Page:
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Don’t miss Lowell’s CSAE Conference general session on networking, 9:00 AM, June 26

Networking Without the Eye Roll

Lowell Aplebaum, CAE; CEO of Next Connextion
April 2017

Networking seems to have become one of those catchphrases that makes it sound like an organization is projecting fluff and not substance (‘Networking is one of the ways we are producing a symbiotic value for our key stakeholders!”).  Yet, we know that across organizations, the ability to connect with colleagues and form new professional relationships continues to be one of the highest rated reasons why members affiliate with their association.  Networking seems to have become one of those catchphrases that makes it sound like an organization is projecting fluff and not substance, and not a by-product of participating in others events, are developing a base that has deeper loyalty to the organization.  Here are a few places to get started:

  1. Add it to the Agenda – Any meeting you are planning, review the agenda that you outline and ALWAYS designate a time for attendee meeting and connection. Then, share that explicitly with your attendees – don’t assume that just because you have put them in the room together, and given them time without a speaker that everyone realizes that is time to connect and not to check their email
  2. Based on Audience and Topical Relevance, Decide the TYPE of Networking – Is this a meet and greet where attendees are supposed to meet people they don’t know? Is this the chance to reconnect with colleagues they already know, and get to know them better? Is this a networking experience where you will provide a gamification or co-creation experience? Not all connection experience are for the same purpose – help define what a participant may experience when participating.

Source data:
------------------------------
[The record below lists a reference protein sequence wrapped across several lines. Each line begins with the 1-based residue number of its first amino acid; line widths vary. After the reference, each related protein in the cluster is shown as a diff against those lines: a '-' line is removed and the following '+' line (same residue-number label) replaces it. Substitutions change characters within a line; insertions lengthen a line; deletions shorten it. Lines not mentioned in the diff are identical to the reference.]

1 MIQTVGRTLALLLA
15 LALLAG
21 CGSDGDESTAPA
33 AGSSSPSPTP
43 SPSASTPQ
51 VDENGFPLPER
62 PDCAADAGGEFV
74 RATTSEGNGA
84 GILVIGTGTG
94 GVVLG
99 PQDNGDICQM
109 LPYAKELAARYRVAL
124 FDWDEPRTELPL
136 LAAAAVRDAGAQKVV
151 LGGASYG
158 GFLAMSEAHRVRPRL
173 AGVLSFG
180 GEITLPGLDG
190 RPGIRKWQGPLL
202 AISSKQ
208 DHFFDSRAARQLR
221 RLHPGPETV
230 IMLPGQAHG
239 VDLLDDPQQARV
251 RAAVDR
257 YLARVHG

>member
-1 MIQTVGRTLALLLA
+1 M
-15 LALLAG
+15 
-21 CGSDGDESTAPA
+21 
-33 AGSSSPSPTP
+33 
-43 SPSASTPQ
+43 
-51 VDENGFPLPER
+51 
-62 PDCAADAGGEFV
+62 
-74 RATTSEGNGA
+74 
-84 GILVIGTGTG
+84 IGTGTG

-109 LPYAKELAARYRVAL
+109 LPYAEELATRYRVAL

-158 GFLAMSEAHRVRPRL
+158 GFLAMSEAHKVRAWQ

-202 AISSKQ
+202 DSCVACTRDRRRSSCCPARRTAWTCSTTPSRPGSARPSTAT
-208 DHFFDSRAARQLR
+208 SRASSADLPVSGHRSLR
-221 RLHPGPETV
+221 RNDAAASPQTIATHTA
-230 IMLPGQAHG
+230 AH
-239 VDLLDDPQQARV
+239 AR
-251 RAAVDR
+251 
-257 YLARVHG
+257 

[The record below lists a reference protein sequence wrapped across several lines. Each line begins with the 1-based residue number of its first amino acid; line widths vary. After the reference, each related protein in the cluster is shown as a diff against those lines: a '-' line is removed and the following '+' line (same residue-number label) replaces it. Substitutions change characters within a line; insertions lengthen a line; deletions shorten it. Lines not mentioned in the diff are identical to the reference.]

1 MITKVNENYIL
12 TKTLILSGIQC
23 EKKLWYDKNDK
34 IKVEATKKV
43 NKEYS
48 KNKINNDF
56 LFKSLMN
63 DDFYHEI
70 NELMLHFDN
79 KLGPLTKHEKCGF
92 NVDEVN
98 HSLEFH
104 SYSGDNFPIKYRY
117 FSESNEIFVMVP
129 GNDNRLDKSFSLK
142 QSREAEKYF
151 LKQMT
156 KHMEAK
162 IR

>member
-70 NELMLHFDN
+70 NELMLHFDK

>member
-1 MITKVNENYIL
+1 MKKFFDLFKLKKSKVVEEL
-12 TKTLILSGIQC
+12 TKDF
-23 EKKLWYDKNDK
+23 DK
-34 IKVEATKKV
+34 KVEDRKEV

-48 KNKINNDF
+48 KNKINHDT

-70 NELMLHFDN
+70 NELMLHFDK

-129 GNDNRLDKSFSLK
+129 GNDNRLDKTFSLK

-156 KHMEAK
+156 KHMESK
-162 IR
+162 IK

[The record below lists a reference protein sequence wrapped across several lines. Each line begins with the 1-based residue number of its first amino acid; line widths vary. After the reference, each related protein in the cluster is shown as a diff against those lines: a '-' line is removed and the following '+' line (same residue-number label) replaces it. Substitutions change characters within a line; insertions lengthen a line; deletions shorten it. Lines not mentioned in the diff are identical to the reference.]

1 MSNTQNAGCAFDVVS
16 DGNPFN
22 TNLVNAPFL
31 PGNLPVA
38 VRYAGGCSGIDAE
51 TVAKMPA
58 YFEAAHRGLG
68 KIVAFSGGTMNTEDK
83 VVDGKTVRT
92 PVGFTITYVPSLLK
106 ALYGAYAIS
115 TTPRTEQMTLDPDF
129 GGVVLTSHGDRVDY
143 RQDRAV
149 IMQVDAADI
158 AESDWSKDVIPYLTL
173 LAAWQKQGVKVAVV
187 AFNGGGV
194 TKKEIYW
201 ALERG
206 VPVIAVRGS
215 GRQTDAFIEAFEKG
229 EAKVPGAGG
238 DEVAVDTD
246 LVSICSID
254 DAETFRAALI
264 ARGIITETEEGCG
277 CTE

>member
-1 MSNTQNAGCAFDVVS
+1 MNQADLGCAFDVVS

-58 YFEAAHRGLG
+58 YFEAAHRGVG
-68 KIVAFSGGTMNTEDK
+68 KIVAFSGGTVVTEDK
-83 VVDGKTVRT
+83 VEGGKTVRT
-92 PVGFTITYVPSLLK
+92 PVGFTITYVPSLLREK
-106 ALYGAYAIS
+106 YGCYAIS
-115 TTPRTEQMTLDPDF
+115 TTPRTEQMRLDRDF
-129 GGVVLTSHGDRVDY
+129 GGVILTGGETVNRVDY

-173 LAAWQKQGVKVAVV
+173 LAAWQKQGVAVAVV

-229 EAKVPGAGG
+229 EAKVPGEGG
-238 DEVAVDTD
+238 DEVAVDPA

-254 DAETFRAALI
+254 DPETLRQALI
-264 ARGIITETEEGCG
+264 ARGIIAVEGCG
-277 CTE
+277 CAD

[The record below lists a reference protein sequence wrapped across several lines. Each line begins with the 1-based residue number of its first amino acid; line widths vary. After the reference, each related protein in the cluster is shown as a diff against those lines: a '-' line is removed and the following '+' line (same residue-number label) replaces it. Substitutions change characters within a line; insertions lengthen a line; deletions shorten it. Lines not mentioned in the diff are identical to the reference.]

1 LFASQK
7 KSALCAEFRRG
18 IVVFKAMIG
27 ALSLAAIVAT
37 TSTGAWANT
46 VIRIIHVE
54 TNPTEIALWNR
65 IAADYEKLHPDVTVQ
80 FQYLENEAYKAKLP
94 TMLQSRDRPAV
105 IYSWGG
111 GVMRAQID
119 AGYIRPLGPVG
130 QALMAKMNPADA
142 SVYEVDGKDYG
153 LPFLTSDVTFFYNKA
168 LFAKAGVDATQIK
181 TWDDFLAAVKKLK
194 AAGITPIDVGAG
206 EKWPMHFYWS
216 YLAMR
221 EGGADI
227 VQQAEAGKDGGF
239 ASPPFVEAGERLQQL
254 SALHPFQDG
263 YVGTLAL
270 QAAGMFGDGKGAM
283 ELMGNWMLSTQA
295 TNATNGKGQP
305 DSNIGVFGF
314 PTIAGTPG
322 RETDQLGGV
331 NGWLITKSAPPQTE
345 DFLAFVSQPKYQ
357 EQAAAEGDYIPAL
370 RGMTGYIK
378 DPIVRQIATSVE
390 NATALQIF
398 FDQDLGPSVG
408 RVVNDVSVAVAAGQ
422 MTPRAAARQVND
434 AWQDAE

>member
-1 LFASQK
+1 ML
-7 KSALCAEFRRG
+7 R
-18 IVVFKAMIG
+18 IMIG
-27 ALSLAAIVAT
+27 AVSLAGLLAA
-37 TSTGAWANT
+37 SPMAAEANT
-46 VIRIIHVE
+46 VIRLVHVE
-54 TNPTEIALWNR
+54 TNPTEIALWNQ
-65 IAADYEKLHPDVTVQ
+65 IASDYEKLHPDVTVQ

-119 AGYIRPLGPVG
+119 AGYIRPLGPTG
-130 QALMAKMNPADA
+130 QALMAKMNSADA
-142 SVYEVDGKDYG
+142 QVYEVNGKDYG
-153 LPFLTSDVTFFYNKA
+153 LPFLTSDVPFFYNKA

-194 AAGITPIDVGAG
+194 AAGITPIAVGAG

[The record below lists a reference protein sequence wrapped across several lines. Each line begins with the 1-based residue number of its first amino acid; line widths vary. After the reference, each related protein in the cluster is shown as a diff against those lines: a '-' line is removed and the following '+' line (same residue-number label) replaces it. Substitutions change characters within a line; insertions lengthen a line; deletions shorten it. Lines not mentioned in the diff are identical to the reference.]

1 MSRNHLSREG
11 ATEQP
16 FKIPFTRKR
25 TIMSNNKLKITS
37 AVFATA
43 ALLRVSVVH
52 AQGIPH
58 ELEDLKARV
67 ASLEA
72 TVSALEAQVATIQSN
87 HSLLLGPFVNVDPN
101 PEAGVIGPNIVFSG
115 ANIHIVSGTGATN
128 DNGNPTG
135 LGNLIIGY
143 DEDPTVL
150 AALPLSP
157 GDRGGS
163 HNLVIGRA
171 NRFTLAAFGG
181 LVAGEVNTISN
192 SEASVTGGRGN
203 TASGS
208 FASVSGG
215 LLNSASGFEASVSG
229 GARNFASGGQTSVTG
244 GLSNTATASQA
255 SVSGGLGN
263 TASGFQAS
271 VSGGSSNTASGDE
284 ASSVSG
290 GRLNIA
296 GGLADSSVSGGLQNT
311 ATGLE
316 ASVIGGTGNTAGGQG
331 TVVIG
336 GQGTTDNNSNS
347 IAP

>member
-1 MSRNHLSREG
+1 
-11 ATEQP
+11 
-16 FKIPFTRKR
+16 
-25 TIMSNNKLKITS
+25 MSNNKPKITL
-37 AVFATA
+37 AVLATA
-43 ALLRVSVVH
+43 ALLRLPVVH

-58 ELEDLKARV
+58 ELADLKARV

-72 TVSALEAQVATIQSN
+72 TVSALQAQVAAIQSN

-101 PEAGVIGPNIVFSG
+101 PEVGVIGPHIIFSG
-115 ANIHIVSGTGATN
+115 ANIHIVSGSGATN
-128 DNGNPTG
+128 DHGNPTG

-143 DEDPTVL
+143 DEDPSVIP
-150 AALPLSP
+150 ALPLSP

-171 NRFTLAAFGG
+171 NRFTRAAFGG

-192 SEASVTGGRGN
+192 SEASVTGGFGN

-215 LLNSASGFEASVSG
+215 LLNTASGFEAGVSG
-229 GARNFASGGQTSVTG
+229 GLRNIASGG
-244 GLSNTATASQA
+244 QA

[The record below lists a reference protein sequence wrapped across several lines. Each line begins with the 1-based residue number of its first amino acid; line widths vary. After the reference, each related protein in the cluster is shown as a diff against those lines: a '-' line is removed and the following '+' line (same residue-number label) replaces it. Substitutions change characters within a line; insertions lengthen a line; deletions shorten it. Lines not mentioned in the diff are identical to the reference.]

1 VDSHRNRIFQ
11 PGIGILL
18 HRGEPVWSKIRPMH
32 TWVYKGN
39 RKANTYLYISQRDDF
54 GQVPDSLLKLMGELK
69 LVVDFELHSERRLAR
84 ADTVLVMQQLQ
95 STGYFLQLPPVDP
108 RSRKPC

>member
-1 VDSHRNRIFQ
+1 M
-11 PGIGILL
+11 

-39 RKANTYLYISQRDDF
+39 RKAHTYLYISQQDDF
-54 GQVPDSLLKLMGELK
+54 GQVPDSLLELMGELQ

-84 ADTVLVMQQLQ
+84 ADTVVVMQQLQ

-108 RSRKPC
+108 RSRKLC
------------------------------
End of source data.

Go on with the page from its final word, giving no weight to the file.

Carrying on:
3. Networking Goal Setting – “My goal in networking is to meet people.” Great – does that mean to walk away with 50 business cards? Have three meaningful conversations? Find colleagues that are willing to be part of a study group? Ask your attendees to articulate their goals in participating in the experience you are providing – and where appropriate, give suggestions (i.e. meet three people where you can share an article or piece of knowledge when you get back home to follow up on your conversation).
  4. Make Networking Time/Space the Beginning and Not the End – Is your networking time at the start of a meeting or program? Encourage new connections to set a time to sit together and follow up on their conversation later. Are you creating a networking experience where colleagues are discussing an industry insight or collaborating on a new project or solution? Suggest that they set a time for a virtual coffee when they are back home.
  5. No Time Like the Present to Connect – Do you still have a rolodex? One that you actually use? Our networks today are mainly built through social and community connections. Encourage attendees to connect with each other on LinkedIn and/or your private social community while they are in the room – rather than wait until they get home.

And a final bonus suggestion:

Program Opportunities and Not Rigidity – There is a fine line between creating better opportunities for people to meet and get to know each other and over-programming a time where they are forced into awkward interactions. Keep in mind who will be present – extroverts and introverts, organization veterans and newbies, etc.  In general, making it easier to get past the first 10-awkward-seconds of saying hello is a great place to start!

Lowell Aplebaum, CAE is the CEO of Next Connextion – a company working with associations on value-focused approaches to strategy development, membership and volunteer management. Lowell frequently presents to associations on evolving networking models and experiences and will facilitate CSAE’s closing General Session at the annual conference this June.